Mycelium: Mapping the Mind with Mushrooms

Taylor Crane Rodrigues

On September 24th, the Canadian Students for Sensible Drug Policy hosted Mycelium: Mapping the Mind with Mushrooms, a psychedelics conference focusing on psilocybin mushrooms, in Toronto. The event was held as part of the 9/20 Day of Action which tries “to bring the discussion of psychedelic compounds into public discourse.”

Psilocybin mushrooms, commonly referred to as “magic mushrooms” or “shrooms,” are naturally occurring mushrooms that contain the psychedelic compounds psilocybin or psilocin. The effects of consuming psilocybin mushrooms vary greatly by user. However, common effects  include the amplification of a user’s existing mood, euphoria, distorted perceptions of space and time, and altered self-perception. Visual and auditory hallucinations, mystical experiences, and magical or grandiose thinking are often reported from users taking high dosages.

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Psilocybin mushrooms alone have virtually “zero potential to cause addiction,” and they pose few physical risks to users. Psychological discomfort is more common and may include anxiety, paranoia, a psychological loss of self, and psychotic reactions, but most negative psychological effects can be prevented or treated with psychological support.

In 1971, psilocybin and psilocin were classified as Schedule 1 drugs under the United Nations Convention on Psychotropic Substances, which means they are deemed to pose a serious risk to the public, and to have no medicinal use. Although they are currently illegal in Canada and most of the world, psychedelic activists are trying to change this.

The 920 Coalition is a global collaboration of non-profit organizations, established in 2015, that hosts events around September 20th to promote awareness about the medicinal applications of psilocybin mushrooms, and to make the case to end their prohibition. 9/20 is a play on 4/20, an annual celebration of marijuana culture on April 20th, during which people gather to use marijuana and, on occasion, to advocate for its legalization.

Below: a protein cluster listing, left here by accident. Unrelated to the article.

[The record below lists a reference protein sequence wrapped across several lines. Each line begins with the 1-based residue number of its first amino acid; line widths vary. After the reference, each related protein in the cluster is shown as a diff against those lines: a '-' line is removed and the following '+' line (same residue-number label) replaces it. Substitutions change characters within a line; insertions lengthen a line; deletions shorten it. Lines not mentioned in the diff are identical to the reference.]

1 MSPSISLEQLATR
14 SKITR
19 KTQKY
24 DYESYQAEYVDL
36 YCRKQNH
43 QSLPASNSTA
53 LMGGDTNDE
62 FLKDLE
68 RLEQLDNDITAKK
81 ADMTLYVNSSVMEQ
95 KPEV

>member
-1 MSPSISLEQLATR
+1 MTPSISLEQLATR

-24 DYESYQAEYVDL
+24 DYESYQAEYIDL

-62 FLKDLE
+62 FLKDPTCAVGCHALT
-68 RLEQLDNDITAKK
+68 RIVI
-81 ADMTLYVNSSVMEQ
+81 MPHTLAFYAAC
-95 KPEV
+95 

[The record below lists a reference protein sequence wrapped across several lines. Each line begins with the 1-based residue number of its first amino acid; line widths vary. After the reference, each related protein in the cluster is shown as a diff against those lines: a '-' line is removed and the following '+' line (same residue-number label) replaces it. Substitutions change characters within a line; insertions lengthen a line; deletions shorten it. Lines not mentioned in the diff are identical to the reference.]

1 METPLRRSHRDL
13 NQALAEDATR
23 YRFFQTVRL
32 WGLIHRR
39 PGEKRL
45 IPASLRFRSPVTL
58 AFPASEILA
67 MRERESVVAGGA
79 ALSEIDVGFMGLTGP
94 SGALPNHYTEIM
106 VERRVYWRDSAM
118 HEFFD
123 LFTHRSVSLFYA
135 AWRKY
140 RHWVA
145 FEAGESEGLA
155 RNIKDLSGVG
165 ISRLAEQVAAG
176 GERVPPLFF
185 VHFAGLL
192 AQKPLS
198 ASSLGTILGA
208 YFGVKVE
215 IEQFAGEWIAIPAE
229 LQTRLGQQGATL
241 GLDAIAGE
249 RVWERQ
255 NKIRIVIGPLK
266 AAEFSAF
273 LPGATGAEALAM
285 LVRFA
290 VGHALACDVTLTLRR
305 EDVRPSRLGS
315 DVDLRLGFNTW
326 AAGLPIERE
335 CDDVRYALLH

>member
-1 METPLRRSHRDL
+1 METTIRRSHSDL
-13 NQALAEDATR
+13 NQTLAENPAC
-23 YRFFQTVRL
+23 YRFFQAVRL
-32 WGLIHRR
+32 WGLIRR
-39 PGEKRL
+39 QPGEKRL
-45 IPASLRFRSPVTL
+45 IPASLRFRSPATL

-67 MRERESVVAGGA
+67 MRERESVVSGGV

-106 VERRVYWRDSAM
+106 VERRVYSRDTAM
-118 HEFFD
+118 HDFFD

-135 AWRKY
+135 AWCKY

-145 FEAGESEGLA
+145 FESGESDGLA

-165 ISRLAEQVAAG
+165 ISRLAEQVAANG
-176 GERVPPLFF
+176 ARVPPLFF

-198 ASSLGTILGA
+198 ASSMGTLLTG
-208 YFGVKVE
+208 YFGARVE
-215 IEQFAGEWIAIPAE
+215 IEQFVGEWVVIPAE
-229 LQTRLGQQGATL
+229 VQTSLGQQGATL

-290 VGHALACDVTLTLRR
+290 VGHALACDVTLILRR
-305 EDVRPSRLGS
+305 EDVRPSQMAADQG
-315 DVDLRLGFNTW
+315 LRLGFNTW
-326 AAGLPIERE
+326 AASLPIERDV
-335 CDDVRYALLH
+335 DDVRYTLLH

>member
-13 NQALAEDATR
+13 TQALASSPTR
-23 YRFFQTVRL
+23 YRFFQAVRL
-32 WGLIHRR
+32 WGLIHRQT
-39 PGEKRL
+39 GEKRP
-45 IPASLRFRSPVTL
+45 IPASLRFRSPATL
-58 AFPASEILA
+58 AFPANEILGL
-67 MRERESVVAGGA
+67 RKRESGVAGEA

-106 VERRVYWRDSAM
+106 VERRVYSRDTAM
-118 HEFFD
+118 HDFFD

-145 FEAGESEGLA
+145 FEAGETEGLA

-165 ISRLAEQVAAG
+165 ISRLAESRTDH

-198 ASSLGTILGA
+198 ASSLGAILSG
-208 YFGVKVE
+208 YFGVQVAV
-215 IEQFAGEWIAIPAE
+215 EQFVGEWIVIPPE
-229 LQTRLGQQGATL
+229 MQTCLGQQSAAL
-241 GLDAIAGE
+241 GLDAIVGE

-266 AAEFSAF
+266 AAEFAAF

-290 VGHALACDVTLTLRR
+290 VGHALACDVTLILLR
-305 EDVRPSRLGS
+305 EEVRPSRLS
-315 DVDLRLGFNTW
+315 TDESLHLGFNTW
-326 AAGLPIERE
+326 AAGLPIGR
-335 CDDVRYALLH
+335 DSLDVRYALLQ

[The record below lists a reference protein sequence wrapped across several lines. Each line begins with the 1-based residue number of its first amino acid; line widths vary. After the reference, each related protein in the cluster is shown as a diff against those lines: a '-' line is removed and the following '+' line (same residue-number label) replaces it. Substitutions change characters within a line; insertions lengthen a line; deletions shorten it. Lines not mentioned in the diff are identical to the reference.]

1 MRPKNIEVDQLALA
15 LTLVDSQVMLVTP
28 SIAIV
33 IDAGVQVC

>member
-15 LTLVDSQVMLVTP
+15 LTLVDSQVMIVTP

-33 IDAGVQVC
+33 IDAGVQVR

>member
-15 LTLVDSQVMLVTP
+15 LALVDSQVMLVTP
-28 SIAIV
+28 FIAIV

The Mycelium: Mapping the Mind with Mushrooms conference featured workshops on growing non-psychedelic mushrooms, academic presentations on psychedelics, and a screening of A New Understanding: The Science of Psilocybin.

None of the presenters gave a hard sell on legalizing psilocybin mushrooms, but two legalization arguments implicitly flowed throughout the conference: the harm argument and the medicinal argument.

The harm argument is an appeal to John Stuart Mill’s harm principle which holds that society is only justified in restricting individuals’ freedom in order to prevent harm to other individuals. Recreational psilocybin mushroom consumption does not directly produce negative externalities (as in the case of cigarettes and second-hand smoke) and is not linked to violent behaviour (as is the case with other drugs including alcohol). A frequently cited study in the Lancet, a United Kingdom medical journal, asked drug harm experts to rank 20 drugs on their harm to users and society, and found psilocybin mushrooms to be the least harmful drug on both accounts. So, the argument concludes that prohibition cannot be justified under the harm principle—or even from the perspective of paternalism—as long as society accepts the harms of more harmful drugs such as alcohol or tobacco.